The Local Lupus Alliance is helping to raise awareness about rheumatic diseases in La Crosse, WI this September during the first annual Rheumatic Disease Awareness Month, sponsored by the American College of Rheumatology (ACR) and its national public awareness campaign, Simple Tasks.
More than 52.5 million Americans – young and old – live with painful, debilitating, and life-threatening rheumatic diseases, including rheumatoid arthritis (RA), gout, lupus, Sjögren’s syndrome, ankylosing spondylitis, and juvenile idiopathic arthritis.
Rheumatic diseases are the nation’s leading cause of disability, generating more than $128 billion in health costs each year. These diseases often strike individuals in the prime of their lives and can lead to long-term disability and early death if not treated early and effectively. Because rheumatic disease symptoms can be difficult to pinpoint and are sometimes dismissed as merely the aches and pains of getting older, people living with these diseases may go years before seeking treatment or receiving a correct diagnosis. Although there is no cure for rheumatic disease, early intervention by a trained rheumatologist can help patients manage symptoms and
maintain a normal quality of life.
Parents of young children should also be wary of any inexplicable joint pain. An estimated 300,000 children live with painful juvenile idiopathic arthritis, which can lead to physical disability, blindness, and other complications if not treated early. Symptoms of rheumatic disease vary by person and condition but may include:
• Joint or muscle pain, inflammation, swelling, redness, or stiffness;
• Eye irritation and inflammation;
• General fatigue, malaise, and fevers;
• Hair loss;
• Dry eyes or mouth;
• Chest pain; and
• Seizures or stroke.
The mission of the Local Lupus Alliance is to raise awareness, educate and assist patients and others who have been adversely affected by Lupus within our community and surrounding areas, grow partnerships and collaborate to bring about compassionate care and healing.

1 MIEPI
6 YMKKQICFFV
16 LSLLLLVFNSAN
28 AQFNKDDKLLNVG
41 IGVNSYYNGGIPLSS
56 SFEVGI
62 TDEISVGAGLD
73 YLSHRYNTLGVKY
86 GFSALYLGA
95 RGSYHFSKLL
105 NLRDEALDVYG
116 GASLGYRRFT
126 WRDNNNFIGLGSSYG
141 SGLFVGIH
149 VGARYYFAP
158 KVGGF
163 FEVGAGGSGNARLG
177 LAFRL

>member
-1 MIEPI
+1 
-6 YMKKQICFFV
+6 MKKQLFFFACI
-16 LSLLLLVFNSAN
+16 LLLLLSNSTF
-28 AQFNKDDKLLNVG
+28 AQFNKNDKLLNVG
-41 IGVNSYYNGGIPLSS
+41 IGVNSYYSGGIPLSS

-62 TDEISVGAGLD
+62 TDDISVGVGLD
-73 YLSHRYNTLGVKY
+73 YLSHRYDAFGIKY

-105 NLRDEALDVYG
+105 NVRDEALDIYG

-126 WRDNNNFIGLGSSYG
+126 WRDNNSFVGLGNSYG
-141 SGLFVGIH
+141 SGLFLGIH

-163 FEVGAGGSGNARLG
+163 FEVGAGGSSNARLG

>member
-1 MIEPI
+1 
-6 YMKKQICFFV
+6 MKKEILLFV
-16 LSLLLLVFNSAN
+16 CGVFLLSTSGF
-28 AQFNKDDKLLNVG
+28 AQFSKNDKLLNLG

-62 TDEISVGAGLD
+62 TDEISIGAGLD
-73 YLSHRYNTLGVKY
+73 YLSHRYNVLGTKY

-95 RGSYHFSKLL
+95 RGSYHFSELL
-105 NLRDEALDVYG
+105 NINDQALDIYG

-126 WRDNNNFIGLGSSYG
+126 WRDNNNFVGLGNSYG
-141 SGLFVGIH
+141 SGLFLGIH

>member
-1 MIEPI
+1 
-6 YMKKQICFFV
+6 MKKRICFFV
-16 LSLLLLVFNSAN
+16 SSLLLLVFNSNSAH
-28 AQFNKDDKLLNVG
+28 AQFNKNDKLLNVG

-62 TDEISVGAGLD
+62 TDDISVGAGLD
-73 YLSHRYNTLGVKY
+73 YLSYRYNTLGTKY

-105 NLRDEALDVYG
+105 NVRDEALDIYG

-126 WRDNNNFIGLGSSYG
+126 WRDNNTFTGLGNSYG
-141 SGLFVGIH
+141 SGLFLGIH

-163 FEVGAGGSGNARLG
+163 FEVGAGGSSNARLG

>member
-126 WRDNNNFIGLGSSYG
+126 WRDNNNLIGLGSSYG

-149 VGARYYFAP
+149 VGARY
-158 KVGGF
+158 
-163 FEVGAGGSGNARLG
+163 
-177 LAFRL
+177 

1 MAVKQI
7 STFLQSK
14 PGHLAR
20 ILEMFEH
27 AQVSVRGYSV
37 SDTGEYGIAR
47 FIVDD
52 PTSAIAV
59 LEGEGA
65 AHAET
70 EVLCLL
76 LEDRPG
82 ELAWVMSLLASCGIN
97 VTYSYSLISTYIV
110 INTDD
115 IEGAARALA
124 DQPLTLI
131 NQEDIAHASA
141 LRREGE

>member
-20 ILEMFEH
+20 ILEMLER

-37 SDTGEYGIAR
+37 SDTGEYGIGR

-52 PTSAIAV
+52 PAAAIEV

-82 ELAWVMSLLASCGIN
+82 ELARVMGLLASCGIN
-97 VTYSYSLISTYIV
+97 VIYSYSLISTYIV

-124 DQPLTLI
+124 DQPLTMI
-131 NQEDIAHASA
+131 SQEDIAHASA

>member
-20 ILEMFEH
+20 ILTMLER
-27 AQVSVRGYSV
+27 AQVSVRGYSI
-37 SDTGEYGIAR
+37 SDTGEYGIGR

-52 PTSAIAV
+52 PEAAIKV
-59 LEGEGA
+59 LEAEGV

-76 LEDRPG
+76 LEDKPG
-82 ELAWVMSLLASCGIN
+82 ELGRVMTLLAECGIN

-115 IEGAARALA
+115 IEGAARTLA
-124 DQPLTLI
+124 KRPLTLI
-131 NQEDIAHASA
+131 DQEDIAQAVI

“No one should have to live with chronic, persistent, and mysterious pain,” said Dr. Joan Von Feldt, MD, MSEd, president of the American College of Rheumatology (ACR). “Seeing a rheumatologist within the first weeks and months of disease onset – what rheumatologists call the ‘window of opportunity’– can dramatically improve long-term outcomes for patients, so it is important to know what symptoms to look for and when to ask for a referral to a trained specialist.” Once diagnosed, people living with rheumatic diseases can face significant healthcare obstacles, including a shortage of trained rheumatologists to treat their conditions and expensive co-pays for specialty therapies. “Unfortunately, too many of our patients struggle to access and afford effective care and treatments for their rheumatic diseases,” said Dr. Von Feldt. “Therefore, in addition to increasing awareness about symptoms and treatment options, Rheumatic Disease Awareness Month is also an opportunity to advance the health and well-being of those living with rheumatic disease byadvocating for healthcare policies that help patients access safe, affordable, and effective healthcare.” Rheumatic Disease Awareness Month is sponsored by Simple Tasks, a national public awareness campaign from the American College of Rheumatology (ACR). People who are interested in learning more about rheumatic diseases and Rheumatic Disease Awareness Month activities are encouraged to visit the Simple Tasks website at www.SimpleTasks.org.
About the Local Lupus Alliance
The Local Lupus Alliance is a 501c3 nonprofit in La Crosse Wisconsin. Lupus is a chronic, autoimmune disease that can damage any part of the body (skin, joints, and/or organs inside the body). There is no cure, and it can be fatal. The Lupus Foundation of America estimates that 1.5 million Americans, and at least five million people worldwide, have a form of lupus. The Local Lupus Alliance exists in the Coulee Region to connect those suffering from lupus. The LLA is an organization that offers patients a way to share their struggles, ask questions and find answers, celebrate victories, and support one another all while finding a way to cope with their illness. It is also a place for families, friends and others to support loved ones, participate, donate, sponsor and/or volunteer.
About the American College of Rheumatology
The American College of Rheumatology is an international medical society representing more than 9,400 rheumatologists and rheumatology health professionals with a mission to Advance Rheumatology! In doing so, the ACR offers education, research, advocacy, and practice management support to help its members continue their innovative work and provide quality patient care. Rheumatologists are experts in the diagnosis, management, and treatment of more than 100 different types of arthritis and rheumatic diseases.